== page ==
Origin of the People of Pohnpei
Excerpted from “Micronesian Legends” by Bo Flood, Beret E. Strong, & William Flood
Read about Nan Madol

A canoe came from beyond the horizon in search of the “Eaves of Heaven.” Sapikini, a master canoe builder from the southern land of Eir, slipped away from home with seven men and nine women.

The people on his cane asked the wind to help them on their journey. They sailed until they met the octopus Lidakihka, who told them to follow the swells until they came to a submerged reef so long it began where the sun touched the sea at dawn and ended where it disappeared at dusk. The people called upon the gods to help them build a stone alter on this holy reef…

The people who sailed from far beyond the horizon finished their work. They stood together and watched as the land beneath the alter spread and rose up to form an island with mountains and swamps. To honor the divinely blessed island, they named it Pohnpei, which means “upon a stone altar.”

About Pohnpei

Pohnpei State is one of the four states in the Federated States of Micronesia. Pohnpei State includes the main island of Pohnpei and the outer islands of And (uninhabited), Pakin, Sapwuahfik, Mwoakilloa, Pingelap, Nukuoro, Kapingamarangi, Oroluk, and Minto Reef (uninhabited). Less than 4% of the state’s population lives in the outer islands; however, these islands have cultures and languages that differ from the main island of Pohnpei. [1] And Atoll is actually inhabited now year round! The people who live there are part of my extended host family in Pakin and Sokehs. They work for the chief in Kitti who owns And, maintaining the land and the marine protected area.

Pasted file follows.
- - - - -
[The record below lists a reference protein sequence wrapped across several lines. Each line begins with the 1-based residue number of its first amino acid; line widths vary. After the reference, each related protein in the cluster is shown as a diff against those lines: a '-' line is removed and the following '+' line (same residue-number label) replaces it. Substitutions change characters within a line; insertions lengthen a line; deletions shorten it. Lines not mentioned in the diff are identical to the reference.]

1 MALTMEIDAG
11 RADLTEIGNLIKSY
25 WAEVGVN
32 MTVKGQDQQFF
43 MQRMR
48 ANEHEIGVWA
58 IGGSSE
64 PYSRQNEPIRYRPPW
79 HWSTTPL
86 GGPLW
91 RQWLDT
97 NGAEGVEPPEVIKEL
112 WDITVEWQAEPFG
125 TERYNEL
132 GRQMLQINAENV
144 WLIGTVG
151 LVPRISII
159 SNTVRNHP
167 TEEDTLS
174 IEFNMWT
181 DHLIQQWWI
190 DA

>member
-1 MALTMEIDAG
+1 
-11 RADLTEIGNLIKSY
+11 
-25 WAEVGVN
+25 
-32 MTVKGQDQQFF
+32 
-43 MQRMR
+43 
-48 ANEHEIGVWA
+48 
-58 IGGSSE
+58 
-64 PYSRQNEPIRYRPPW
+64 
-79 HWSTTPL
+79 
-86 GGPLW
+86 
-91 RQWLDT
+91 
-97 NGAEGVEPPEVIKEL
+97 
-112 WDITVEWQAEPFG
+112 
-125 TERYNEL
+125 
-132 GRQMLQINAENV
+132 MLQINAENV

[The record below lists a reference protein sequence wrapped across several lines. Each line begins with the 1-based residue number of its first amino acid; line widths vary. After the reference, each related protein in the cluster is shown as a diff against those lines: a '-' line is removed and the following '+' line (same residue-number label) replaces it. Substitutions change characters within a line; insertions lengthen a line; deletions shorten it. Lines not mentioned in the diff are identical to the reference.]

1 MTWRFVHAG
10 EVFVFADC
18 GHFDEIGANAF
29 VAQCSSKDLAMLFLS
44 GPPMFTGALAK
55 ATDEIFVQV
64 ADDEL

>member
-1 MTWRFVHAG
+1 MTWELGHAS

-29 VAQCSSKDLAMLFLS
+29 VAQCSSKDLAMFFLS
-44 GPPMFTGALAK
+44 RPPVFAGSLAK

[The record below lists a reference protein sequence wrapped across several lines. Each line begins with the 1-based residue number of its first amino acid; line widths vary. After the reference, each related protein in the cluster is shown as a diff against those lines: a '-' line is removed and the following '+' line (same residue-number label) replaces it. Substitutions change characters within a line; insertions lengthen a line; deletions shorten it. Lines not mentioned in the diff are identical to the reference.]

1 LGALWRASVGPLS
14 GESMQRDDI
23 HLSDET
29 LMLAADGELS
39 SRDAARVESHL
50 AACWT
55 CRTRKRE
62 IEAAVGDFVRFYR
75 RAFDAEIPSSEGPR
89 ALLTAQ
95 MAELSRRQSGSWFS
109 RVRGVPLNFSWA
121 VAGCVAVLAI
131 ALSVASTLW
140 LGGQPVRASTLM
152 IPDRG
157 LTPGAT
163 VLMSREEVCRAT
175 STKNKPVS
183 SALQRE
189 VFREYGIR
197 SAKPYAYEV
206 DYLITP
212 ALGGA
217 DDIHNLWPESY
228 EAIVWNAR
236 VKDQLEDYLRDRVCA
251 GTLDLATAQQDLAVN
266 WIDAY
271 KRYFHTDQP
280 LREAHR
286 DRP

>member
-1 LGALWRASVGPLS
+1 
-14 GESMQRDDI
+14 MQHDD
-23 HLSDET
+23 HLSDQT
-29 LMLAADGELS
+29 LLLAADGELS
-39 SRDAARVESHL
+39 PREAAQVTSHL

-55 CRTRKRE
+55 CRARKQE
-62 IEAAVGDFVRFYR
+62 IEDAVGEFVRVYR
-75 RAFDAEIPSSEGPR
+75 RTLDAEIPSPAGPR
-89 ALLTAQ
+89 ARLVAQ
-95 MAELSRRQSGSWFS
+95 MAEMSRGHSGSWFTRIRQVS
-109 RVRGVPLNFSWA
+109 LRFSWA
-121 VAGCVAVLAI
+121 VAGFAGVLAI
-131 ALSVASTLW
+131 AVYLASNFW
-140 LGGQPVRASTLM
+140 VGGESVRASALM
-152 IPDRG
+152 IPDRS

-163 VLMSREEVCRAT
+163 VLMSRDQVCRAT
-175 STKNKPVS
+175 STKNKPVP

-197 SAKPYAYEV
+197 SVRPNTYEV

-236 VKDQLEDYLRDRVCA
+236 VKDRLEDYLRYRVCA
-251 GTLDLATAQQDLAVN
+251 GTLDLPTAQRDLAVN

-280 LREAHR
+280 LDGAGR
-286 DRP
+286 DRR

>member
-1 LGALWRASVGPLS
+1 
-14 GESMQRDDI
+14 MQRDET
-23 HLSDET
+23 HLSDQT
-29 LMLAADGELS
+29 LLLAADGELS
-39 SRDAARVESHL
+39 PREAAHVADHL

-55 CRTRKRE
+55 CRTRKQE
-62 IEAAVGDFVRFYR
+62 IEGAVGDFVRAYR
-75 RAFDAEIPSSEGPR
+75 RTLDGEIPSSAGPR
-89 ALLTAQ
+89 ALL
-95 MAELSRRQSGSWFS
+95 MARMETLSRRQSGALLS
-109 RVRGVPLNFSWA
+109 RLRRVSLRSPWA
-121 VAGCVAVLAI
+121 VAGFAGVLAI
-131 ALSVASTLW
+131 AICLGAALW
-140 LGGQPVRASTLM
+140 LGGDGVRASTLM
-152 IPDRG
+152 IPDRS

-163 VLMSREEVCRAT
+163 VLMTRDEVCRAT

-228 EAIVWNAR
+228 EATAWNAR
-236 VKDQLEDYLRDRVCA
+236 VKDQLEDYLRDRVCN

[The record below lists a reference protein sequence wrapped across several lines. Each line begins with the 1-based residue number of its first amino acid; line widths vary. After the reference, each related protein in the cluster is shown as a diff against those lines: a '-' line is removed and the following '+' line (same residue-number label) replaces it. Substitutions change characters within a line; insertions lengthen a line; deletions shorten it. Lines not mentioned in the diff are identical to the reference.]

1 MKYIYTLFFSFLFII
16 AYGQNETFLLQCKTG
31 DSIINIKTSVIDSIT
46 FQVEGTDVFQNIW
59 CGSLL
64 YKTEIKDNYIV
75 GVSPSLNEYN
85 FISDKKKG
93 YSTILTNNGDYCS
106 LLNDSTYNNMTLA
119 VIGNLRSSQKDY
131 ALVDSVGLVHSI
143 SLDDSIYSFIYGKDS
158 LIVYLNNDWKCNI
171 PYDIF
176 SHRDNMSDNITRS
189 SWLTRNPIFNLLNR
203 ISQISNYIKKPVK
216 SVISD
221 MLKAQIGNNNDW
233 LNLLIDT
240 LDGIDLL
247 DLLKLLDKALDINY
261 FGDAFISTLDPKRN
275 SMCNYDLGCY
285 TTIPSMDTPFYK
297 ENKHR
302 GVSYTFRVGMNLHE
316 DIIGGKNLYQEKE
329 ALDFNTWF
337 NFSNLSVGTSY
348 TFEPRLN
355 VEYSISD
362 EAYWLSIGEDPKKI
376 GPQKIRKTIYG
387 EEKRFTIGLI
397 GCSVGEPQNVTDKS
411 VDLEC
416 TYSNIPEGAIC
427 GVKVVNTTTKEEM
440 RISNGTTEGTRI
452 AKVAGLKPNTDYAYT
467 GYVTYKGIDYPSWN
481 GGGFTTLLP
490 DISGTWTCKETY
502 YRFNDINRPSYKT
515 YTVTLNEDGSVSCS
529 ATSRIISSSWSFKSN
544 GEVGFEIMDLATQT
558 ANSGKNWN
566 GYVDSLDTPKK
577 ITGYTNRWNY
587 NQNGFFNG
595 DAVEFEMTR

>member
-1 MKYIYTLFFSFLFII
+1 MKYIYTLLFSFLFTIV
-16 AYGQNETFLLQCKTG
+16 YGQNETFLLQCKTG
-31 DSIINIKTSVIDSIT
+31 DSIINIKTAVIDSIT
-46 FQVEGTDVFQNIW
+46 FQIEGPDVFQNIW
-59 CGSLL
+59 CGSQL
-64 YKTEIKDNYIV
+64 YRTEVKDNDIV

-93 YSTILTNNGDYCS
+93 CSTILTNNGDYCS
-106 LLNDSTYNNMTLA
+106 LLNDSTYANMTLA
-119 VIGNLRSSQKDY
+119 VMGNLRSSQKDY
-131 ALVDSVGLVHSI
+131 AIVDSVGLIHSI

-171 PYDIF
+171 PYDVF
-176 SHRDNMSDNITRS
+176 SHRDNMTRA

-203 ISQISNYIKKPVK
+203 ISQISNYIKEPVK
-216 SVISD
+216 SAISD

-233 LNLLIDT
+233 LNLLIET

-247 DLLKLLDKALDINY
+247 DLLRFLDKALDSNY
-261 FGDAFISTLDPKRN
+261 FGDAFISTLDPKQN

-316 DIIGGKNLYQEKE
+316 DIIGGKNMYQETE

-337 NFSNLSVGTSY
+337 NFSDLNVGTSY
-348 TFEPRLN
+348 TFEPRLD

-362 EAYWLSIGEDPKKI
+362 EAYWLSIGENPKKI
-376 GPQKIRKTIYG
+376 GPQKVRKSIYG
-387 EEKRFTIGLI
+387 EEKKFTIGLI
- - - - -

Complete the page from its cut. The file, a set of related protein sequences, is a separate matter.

In general, FSM has two seasons — a dry season from November to April and a wet season from May to October. The region sees very little seasonal variation in temperature, with only a 3oF difference between the average hottest and coolest months. Rainy season in FSM is from May to November and dry season is from December to April.[2] Pohnpei itself is one of the rainiest places in the world, with an average of over 200 inches of rain per year.[1]

[1] Student Atlas of the Federated States of Micronesia (iREi, 2014)
[2] http://www.pacificclimatechangescience.org/publications/country-brochures/


As of 2013, the Pohnpei State Department of Education oversees 40 schools (33 elementary, 5 high, 2 all grade) with 545 teachers and 10,451 students (7,707 elementary, 2,744 high).[3]

The College of Micronesia (COM) serves about 3,000 students and offers associate degrees and certificates in health careers, liberal arts, teacher preparation, technology, nursing, marine science, business, agriculture, criminal justice, culture, and trades. COM also offers a Bachelor’s degree in Elementary Education. COM’s main campus is located in Palikir. It also has 4 state campuses and a FSM Fisheries and Maritime Institute in Yap and a Cooperative Extension Service in Pohnpei.[4]

[3] http://www.fsmed.fm/index.php/public-info/jemco-indicators
[4] http://www.comfsm.fm/?q=irpo-grads

For additional information about weather and climate in Pohnpei

PCEP Partners

Nan Madol by Corrin Barros
Capital Kolonia
Population 34,000 (2010)
Land Area 345 sq km (133.2 sq mi)
Languages Pohnpeian, Ngatikese, Mokilese, Pingelapese, Nukuoro, Kapingamarangi, Mortlockese, English
Indigenous Ethnicities Pohnpeian, Ngatik (Sapwuahfik), Mokilese (Mwoakilloa), Pingelapese, Nukuoro, Kapingamarangi